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Fr. Ron's Blog

Dear Friends,

-On the Material. The Annual Appeal.
This will be the last report on the Appeal until after Easter. As of today (3/30/22), $219,525 has been pledged from 310 donors. Once again, thank you to all who have pledged and brought us over our stretch goal, not only in pledges but in cash received. You have supported the work of the Church of Newark and of the Gospel and have helped the parish meet all the milestones we need to in order to be eligible for the rebate which, as I have said, helps us make up for some of the shortfall caused by the ongoing consequences of the pandemic. But, as I have also said, our goal is to increase the number of households supporting the Appeal and we still have a long way to go, even to reach last years' number. Please join in supporting both the Church of Newark and OLMC as well.

On the Spiritual as we get closer to Holy Week and Easter. On this 5th Sunday of Lent, once again the Church celebrates a scrutiny with those preparing for baptism. And there are lessons in this celebration for those preparing for full communion, as well as for all of us. For three weeks now, all have been invited to scrutinize, to examine our lives and to uncover and heal all that is weak, defective and sinful in our lives, and to strengthen all that is good. In all of these reflections, and in the blessings of the rites themselves, celebrated at the 11:00AM Mass, we are invited to receive new strength for our spiritual journey and to open our hearts more and more to the Christ Who is the living water (1st Scrutiny-the Samaritan woman at the well) with which we will never thirst again; the light of the world (2nd Scrutiny-the man born blind) with which we will never be blinded again by the world’s allure; and the resurrection and the life (today), the eternal glory to which we are called. As we celebrate this 3rd Scrutiny today, may we all find new hope on our journey to Life, especially as we have learned from our two year wandering in the desert of the pandemic that we cannot make this journey alone, without the hope that comes from faith in Jesus Christ, the Way and the Truth and the Life.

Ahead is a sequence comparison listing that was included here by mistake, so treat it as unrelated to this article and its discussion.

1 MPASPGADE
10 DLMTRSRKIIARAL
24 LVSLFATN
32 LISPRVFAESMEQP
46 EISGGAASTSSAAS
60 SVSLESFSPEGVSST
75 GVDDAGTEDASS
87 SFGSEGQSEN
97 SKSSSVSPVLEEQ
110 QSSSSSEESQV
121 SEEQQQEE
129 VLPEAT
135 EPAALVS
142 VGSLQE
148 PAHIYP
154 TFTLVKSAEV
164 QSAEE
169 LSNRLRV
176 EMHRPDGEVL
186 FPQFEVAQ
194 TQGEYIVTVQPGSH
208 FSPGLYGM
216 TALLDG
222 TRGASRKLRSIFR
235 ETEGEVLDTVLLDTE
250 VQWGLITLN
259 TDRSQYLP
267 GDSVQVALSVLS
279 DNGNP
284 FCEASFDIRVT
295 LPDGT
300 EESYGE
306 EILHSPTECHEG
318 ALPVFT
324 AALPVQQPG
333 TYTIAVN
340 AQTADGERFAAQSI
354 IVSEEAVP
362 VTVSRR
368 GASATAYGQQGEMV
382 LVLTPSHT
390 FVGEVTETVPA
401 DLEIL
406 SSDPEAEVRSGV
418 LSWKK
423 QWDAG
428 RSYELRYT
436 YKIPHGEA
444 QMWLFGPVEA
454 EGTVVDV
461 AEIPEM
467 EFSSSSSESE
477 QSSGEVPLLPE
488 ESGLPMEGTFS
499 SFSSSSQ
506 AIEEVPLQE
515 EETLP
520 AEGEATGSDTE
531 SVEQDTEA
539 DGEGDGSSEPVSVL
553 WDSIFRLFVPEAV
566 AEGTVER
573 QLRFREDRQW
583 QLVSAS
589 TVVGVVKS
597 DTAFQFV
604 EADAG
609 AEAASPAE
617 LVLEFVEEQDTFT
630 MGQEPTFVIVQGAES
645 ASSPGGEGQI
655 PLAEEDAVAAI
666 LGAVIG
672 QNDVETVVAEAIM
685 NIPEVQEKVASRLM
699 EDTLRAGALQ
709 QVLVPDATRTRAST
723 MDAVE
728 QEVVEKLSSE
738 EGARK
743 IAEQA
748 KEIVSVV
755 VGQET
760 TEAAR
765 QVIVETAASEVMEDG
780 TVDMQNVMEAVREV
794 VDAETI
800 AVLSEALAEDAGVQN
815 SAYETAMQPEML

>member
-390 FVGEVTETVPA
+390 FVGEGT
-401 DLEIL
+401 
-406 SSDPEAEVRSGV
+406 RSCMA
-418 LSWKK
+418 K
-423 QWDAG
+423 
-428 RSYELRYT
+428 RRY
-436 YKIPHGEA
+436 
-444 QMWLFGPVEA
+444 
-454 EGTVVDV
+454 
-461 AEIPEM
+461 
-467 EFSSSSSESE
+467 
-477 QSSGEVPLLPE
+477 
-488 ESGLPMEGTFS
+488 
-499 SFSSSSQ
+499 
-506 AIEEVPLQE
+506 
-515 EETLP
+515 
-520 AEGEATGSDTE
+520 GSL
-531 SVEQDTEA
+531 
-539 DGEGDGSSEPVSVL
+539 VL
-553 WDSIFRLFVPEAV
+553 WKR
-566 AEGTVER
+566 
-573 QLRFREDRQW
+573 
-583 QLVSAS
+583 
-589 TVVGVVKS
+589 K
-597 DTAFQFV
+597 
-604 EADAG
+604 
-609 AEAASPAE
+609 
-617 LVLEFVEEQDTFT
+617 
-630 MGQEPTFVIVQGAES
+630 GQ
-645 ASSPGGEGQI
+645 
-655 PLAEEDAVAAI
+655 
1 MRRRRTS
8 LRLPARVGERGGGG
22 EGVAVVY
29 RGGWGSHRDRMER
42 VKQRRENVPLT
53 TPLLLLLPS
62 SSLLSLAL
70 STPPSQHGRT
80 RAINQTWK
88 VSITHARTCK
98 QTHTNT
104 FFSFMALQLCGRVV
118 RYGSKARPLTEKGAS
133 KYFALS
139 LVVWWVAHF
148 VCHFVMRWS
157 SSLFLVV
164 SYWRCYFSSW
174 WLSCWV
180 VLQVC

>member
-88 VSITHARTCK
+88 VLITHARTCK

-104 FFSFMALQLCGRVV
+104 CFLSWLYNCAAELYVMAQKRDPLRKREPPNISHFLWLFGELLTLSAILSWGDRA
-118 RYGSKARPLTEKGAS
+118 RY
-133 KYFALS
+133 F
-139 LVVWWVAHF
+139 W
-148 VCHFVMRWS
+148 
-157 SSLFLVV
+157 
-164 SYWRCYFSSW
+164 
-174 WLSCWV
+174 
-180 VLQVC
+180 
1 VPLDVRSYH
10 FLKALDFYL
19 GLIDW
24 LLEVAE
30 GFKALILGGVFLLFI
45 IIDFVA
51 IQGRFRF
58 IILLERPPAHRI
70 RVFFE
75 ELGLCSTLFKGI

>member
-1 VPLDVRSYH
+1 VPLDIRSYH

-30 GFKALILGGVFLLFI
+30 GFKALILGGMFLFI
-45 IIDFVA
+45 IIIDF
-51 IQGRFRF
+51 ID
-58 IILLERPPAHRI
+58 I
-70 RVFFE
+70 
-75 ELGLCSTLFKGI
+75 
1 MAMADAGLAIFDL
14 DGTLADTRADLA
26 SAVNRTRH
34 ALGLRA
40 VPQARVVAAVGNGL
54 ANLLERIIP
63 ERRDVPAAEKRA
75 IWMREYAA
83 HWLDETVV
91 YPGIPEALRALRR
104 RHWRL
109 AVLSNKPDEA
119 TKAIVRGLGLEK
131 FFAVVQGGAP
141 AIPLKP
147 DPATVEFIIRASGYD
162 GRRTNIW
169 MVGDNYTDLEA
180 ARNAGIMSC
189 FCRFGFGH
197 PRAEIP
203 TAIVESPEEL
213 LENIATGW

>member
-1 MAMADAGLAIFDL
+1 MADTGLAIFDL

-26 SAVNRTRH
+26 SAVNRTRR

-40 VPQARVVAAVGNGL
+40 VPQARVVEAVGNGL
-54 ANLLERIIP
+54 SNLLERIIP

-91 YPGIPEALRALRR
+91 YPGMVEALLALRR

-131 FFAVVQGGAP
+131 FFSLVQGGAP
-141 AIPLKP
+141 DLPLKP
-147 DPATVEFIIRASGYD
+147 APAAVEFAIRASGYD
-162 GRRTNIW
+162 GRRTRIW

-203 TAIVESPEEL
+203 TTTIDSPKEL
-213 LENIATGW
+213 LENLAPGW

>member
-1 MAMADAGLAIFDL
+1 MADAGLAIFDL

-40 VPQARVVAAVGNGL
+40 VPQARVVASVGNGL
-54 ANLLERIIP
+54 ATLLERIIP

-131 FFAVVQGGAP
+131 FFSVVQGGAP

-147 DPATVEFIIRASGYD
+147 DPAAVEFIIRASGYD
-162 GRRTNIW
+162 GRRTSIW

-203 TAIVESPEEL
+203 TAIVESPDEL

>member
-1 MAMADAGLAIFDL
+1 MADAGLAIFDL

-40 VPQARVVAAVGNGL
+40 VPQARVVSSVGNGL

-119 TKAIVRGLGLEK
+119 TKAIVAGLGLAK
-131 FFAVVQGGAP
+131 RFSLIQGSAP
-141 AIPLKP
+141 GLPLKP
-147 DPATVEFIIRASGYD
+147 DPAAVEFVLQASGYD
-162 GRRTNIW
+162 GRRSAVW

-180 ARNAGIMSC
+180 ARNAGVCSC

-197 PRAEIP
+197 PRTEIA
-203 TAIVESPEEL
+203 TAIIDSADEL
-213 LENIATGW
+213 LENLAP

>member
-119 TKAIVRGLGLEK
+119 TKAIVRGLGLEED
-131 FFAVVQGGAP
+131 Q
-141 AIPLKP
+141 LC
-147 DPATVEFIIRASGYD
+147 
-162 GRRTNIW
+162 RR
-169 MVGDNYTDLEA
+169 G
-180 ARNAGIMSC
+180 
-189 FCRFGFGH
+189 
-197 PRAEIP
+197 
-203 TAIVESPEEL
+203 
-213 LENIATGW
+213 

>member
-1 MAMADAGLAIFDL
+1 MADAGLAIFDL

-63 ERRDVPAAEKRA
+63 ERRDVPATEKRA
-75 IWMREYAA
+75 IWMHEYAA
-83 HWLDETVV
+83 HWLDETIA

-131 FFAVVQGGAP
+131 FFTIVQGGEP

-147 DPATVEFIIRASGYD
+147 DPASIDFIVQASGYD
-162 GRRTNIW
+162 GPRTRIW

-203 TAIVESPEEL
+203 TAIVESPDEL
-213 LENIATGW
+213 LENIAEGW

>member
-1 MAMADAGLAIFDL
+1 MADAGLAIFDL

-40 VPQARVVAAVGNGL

The Gospel which will be read at all the other masses is the story of the woman caught in sin. St. Augustine, in his commentary on this Gospel scene refers to it as the contrast between misery and mercy. The misery of the life she has chosen to live almost leads to her ugly death at the hands of this crowd that has gathered to condemn her. And the misery of the crowd is evident when they are challenged by Jesus to ask themselves if they, in fact, are without sin themselves. And they went away, "one by one," very much alone in the recognition of their own sinfulness. Then, mercy shines through, as Jesus brings peace to her troubled soul. "Has no one condemned you? Neither do I condemn you."

In the old liturgical calendar, this Sunday would have been called Passion Sunday, or the 1st Sunday of Passiontide. In those days, all the statues and crucifixes would have been veiled in purple (taken from the last line of the Gospel always read on this Sunday, "And Jesus hid himself, and went out from the temple" John 8:59). That practice had been abrogated but has now been restored as an option.